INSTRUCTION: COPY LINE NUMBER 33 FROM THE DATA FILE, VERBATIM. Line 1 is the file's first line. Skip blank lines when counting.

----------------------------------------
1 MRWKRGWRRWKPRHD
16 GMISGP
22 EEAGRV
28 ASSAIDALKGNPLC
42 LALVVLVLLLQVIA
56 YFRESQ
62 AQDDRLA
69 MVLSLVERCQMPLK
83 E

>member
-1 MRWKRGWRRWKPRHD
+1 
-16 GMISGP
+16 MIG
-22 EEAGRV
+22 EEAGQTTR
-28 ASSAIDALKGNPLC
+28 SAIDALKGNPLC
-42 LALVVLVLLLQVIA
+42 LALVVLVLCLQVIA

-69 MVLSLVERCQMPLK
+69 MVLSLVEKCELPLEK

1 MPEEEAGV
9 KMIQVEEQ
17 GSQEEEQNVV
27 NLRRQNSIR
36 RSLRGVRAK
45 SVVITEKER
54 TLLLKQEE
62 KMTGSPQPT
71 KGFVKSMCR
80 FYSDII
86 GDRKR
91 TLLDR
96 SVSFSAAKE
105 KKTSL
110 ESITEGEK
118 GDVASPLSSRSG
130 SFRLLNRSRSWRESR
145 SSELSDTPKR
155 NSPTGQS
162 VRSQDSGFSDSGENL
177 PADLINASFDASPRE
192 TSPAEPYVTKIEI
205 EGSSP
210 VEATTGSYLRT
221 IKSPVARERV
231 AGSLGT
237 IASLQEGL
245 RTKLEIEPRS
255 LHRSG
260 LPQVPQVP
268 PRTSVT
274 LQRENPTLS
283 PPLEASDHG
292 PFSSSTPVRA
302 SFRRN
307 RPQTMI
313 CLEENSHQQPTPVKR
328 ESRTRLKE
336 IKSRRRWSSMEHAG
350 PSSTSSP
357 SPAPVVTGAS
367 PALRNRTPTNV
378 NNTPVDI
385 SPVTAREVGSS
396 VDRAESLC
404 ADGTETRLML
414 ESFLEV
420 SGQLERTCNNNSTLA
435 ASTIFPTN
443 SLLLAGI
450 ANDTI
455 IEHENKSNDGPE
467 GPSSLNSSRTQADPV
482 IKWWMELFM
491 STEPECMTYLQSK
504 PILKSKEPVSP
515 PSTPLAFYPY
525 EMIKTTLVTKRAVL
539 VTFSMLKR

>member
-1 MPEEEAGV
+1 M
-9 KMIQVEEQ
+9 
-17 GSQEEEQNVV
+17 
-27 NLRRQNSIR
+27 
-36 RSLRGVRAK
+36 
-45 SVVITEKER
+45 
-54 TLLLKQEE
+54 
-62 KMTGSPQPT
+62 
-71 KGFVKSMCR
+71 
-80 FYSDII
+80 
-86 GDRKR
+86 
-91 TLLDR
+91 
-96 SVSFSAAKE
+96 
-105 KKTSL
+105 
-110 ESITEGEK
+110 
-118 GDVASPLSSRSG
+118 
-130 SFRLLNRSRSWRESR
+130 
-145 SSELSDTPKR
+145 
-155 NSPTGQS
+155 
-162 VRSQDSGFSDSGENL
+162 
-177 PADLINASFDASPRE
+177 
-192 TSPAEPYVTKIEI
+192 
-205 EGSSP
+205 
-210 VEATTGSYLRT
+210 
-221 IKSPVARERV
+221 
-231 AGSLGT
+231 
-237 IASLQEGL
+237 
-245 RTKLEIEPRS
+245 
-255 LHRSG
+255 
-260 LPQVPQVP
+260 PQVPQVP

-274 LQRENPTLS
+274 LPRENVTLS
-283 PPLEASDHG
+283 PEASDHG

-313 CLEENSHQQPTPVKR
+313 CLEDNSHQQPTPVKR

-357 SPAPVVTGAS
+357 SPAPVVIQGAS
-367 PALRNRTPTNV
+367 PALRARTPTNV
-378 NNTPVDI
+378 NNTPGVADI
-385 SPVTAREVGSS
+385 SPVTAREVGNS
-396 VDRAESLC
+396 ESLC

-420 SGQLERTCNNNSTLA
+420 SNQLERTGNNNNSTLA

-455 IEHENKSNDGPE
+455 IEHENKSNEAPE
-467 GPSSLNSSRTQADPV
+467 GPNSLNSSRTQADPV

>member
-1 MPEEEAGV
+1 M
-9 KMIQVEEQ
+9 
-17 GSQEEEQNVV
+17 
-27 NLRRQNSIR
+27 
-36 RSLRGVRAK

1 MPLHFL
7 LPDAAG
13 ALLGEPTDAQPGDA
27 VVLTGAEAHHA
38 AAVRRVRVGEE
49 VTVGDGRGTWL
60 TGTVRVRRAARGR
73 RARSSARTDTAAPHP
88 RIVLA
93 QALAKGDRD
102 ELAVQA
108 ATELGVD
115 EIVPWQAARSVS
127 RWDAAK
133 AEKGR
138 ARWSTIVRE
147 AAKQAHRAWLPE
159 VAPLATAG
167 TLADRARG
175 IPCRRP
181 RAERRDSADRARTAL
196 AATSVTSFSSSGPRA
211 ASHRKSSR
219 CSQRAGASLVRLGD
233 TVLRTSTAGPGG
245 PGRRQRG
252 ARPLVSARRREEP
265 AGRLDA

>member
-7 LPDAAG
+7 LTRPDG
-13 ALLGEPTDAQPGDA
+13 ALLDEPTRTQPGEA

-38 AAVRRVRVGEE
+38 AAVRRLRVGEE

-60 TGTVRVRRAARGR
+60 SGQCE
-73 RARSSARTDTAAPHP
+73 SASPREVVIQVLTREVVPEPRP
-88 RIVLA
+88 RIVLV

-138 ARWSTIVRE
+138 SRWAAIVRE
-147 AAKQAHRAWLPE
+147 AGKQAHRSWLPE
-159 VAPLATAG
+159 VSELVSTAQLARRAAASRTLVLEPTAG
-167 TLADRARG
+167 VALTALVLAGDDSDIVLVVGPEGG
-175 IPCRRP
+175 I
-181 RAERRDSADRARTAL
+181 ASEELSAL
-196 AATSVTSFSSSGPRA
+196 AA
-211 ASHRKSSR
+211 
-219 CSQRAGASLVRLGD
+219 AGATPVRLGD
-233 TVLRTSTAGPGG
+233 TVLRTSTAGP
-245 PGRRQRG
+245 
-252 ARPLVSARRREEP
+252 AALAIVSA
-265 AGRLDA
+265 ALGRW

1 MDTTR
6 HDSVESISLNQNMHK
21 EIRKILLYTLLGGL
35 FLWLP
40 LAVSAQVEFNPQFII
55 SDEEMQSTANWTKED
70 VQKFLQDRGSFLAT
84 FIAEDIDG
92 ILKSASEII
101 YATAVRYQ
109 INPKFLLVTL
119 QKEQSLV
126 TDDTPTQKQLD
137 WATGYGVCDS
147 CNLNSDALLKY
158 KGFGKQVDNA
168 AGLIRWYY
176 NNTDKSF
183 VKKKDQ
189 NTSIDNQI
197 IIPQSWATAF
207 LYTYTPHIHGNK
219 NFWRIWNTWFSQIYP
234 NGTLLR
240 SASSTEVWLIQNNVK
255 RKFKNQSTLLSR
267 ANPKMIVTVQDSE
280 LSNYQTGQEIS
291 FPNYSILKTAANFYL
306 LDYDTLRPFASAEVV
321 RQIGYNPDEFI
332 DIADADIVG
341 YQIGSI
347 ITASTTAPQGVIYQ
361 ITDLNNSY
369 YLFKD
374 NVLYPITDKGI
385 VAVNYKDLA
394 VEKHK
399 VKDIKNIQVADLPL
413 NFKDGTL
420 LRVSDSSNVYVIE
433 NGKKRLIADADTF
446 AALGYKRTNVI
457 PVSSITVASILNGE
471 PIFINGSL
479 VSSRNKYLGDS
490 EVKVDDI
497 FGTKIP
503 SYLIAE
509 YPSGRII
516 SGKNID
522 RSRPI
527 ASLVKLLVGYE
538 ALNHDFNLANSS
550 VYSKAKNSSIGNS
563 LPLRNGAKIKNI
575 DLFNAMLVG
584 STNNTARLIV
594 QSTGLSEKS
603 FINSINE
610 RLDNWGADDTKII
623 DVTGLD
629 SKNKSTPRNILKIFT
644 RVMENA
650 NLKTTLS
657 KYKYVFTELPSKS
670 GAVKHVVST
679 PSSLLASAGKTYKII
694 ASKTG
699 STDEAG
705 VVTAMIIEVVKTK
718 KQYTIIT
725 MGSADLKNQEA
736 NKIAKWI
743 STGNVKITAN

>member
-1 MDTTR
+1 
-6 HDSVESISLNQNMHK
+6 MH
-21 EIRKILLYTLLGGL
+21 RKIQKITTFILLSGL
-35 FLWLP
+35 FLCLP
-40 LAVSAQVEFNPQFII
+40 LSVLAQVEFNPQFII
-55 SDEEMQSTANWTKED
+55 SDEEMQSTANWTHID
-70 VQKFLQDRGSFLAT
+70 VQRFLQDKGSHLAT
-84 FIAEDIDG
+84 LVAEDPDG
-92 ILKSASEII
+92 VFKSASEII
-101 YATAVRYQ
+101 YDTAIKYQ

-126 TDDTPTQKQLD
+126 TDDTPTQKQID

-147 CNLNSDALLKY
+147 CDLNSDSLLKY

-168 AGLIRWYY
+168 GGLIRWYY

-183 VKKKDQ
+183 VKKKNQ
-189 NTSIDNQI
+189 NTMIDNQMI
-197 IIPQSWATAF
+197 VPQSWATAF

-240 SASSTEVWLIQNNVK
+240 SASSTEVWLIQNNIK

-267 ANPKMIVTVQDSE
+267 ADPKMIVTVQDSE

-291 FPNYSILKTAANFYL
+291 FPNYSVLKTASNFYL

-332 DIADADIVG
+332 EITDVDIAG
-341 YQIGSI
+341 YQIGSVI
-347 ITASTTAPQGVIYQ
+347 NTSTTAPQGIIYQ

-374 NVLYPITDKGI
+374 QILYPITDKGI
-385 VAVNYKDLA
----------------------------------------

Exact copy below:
86 GDRKR